Among the digestive worms, there are two main types: roundworms (nematodes), the most common in cats, and tapeworms or tapeworms in the broad sense (cestodes), rarer. Keep in mind that in the event of an infection, only your veterinarian can determine the species of worm responsible.


Roundworms are common, especially in felines with access to the outdoors. You will often hear about it under Ascaris's (incorrect) name. These parasites live in your cat's intestine: they give discreet signs of infestation but are dangerous for your animal, especially in kittens, where they can be fatal. In addition, these worms lay a massive number of eggs that are dispersed in the environment through your cat's stool. These eggs remain contaminated for a very long time: they can stay alive for more than two years in the background.

How long after deworming a cat are the worms gone


Hookworms are small, round-type digestive worms that feed on blood from the intestinal lining. Contamination can occur by ingestion and through the skin: their larvae then pass through the cat's epidermis at the level of the most delicate areas and then migrate in its body towards the intestine.


Dirofilaria -cardiopulmonary worms- are more dangerous for your cat because they are in his heart and feed on his blood plasma.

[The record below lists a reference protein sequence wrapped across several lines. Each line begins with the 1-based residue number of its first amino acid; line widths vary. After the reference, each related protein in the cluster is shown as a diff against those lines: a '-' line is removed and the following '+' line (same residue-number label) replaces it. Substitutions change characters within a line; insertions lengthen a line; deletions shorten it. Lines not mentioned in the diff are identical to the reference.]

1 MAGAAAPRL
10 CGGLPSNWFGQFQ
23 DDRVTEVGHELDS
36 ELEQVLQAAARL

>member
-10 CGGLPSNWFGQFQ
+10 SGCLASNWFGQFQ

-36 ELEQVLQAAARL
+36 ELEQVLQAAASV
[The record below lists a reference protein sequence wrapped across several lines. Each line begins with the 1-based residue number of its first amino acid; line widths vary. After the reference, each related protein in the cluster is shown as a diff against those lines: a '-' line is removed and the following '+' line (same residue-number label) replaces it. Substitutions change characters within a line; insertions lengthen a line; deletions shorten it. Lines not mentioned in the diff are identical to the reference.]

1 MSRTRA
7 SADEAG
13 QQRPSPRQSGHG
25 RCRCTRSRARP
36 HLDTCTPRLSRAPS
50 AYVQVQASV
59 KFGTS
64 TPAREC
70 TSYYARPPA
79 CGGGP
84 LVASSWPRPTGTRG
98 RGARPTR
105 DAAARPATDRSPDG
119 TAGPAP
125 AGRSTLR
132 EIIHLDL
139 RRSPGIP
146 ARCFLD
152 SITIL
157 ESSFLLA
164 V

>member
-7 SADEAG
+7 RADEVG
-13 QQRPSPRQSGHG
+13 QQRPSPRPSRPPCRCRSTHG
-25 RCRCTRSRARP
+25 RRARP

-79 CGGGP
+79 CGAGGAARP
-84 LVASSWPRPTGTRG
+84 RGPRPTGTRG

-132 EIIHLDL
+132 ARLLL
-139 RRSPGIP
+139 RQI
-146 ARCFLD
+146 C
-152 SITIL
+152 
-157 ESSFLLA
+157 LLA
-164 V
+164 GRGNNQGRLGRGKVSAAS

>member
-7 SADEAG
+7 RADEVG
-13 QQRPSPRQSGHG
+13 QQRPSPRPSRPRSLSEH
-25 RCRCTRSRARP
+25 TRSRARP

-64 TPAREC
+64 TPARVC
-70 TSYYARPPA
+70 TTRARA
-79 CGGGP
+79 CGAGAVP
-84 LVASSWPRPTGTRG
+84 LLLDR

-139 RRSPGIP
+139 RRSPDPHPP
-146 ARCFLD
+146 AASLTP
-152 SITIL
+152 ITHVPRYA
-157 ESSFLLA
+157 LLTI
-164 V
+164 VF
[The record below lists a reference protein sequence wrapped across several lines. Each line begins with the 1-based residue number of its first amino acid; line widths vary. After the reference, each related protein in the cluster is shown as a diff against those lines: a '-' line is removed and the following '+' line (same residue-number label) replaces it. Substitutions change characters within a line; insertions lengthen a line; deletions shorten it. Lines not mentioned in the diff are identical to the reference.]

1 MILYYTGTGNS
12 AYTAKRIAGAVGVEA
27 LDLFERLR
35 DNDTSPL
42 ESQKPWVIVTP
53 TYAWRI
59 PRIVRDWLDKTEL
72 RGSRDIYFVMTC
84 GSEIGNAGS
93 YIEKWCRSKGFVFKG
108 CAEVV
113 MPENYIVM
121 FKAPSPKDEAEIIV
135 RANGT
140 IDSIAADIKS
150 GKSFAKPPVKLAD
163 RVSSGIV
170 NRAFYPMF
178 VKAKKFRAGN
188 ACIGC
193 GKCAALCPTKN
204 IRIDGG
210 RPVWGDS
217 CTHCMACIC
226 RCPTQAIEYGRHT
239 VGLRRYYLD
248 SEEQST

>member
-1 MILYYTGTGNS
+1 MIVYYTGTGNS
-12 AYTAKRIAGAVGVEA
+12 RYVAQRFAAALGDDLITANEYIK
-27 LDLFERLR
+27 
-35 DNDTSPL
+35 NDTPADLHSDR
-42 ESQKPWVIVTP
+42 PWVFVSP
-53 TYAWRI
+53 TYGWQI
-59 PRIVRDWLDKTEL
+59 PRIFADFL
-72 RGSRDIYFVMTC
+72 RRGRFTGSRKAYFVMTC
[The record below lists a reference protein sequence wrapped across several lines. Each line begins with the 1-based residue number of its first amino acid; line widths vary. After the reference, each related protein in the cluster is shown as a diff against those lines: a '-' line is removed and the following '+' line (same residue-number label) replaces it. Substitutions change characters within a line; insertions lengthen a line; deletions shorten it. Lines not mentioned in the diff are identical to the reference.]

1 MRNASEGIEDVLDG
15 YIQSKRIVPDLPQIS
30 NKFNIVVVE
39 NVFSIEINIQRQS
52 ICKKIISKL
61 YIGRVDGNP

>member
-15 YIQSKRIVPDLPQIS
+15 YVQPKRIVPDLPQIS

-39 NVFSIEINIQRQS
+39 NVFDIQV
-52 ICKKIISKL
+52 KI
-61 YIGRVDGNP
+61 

Among the tapeworms or Tapeworms in the broad sense are Echinococcus, Tapeworms in the strict sense (known as solitary worms), or even Dipylidium.

Tapeworms are ring-shaped worms that can sometimes be detected in the coat of the cat, at the level of the anus, similar in appearance to grains of rice. You can likely find a piece of it in the feces of your hairball.

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How often to deworm your cat?

In the kitten: every how many?

It is recommended to deworm your young cat for the first time at the age of 3 weeks, then a second time at the period of 5 weeks, and a third time at the age of 7 weeks. After these first three treatments, it will continue to be dewormed once a month until six months.